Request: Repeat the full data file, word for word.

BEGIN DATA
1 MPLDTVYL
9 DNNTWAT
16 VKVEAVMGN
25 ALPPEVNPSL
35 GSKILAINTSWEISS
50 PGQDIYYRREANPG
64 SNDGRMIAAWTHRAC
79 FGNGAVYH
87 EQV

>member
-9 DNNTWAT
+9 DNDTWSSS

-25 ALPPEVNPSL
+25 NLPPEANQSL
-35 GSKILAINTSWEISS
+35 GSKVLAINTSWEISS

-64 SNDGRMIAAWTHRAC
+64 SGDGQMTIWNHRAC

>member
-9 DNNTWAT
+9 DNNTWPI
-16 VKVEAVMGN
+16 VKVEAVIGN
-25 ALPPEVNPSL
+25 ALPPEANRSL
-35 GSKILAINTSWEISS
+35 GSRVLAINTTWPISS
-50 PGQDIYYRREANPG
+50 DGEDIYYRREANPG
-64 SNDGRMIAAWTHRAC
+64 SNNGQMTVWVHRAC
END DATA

1 MPLDTVYL
9 DNNTWAT
16 VKVEAVMGN
25 ALPPEVNPSL
35 GSKILAINTSWEISS
50 PGQDIYYRREANPG
64 SNDGRMIAAWTHRAC
79 FGNGAVYH
87 EQV

>member
-9 DNNTWAT
+9 DNDTWSSS

-25 ALPPEVNPSL
+25 NLPPEANQSL
-35 GSKILAINTSWEISS
+35 GSKVLAINTSWEISS

-64 SNDGRMIAAWTHRAC
+64 SGDGQMTIWNHRAC

>member
-9 DNNTWAT
+9 DNNTWPI
-16 VKVEAVMGN
+16 VKVEAVIGN
-25 ALPPEVNPSL
+25 ALPPEANRSL
-35 GSKILAINTSWEISS
+35 GSRVLAINTTWPISS
-50 PGQDIYYRREANPG
+50 DGEDIYYRREANPG
-64 SNDGRMIAAWTHRAC
+64 SNNGQMTVWVHRAC